All of which contributed to the first impression that intervention wasn't necessary. But my brain kept churning along. Why do people fall over? Ice… too warm. Stroke; possible, but I can't do anything for that other than call an ambulance. Heart attack? Maybe, but the man's responsive and falling over wouldn't be the only symptom. Dehydration? Could cause fainting, but that would still be several stages away from anything truly life-threatening. Hypoglycemia? Ah, CandyBars…
I turn around, walking quickly back. Rural community? Could take a while for an ambulence to arrive.
When I get back the situation is much as it was, though someone else has shown up and is squatting by the guy. I squat down next to the man's wife: “Does he have a history of low blood sugar?” “Yes,”—bingo!—“but he had a cup of coffee just an hour ago.”
The other person who's arrived turns out to be a first aider associated with a local rugby team. As she pulls out a space blanket, I pull out a couple of chemical hand warmers. She's regularly asking the man on the ground questions to assess his state of alertness. At first he thinks he's in a completely different village and then remembers he's in Keswick. But the situation is complicated by his wife, who keeps answering the questions. I explain what we're doing to his wife, which means that now she half-answers the questions, catches herself, and apologizes.
It ends up being nearly a half-hour before the medics arrive, do their focused spinal assessment, move the man onto a backboard, and drive away. The other first aider gifts me the space blanket saying she has a pile more in her shop down the road.
I apologise for being late in starting dinner, explaining. “It's the perfect excuse…”, Helen laughs, “how long did you spend thinking it up?” The calico beans, when they are finished, are a success: a couple of days later Helen pops into the office to ask me how much brown sugar they use. Matt wants to make them back at uni.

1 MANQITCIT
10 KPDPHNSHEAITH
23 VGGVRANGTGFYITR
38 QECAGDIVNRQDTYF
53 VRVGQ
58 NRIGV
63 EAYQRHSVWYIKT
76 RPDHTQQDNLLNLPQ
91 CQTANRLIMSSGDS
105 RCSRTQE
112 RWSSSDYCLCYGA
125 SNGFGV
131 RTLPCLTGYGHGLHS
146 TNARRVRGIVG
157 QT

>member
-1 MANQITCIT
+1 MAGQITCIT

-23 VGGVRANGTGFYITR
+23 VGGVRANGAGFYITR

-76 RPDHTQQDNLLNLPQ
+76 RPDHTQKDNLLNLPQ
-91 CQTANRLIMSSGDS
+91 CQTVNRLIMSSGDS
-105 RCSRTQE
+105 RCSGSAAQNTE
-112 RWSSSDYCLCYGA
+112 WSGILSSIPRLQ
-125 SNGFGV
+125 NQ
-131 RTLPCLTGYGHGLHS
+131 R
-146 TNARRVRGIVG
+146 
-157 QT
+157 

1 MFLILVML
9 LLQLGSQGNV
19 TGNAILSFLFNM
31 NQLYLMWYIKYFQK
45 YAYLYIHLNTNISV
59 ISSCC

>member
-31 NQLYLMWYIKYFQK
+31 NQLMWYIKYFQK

Later in the night, after Big Bang Theory, Matt asks if anyone wants to go up Castle Head with him. Of course we do! He, my uncle, and I set out through the misty darkness of the forest. The top of Castle Head normally has a swell view of the village; tonight, the only thing we can see is the inside of a cloud.
I fiddle with my torch and try turning it on by pressing on the wrong end, damaging it. I end up descending the hill with my thumb covering most of the light in order to keep it on. Seeing this, Matthew offers me one of his torches, an LED Lenser. I turn it on and it's so bright that you can see the edge of the light cone it makes. The side of it has the kind of warnings you normally see only on lasers.
Thus armed, we cross the road and proceed through a forest and then some vary damp grass to Friar's Craig. It too, is fog-shrouded. Out on the lake you can hear ducks conversing: one will quack in the far distance and then, a little while later, another will quack from an entirely different place.
Matt's got a tripod, red/green flashlight, and DSLR—the works—in an attempt to get a good shot out. I tripod my own camera and set it up, only to find that it's batteries are wimping out in the cold. Leaving me with only a single test shot before they give up entirely.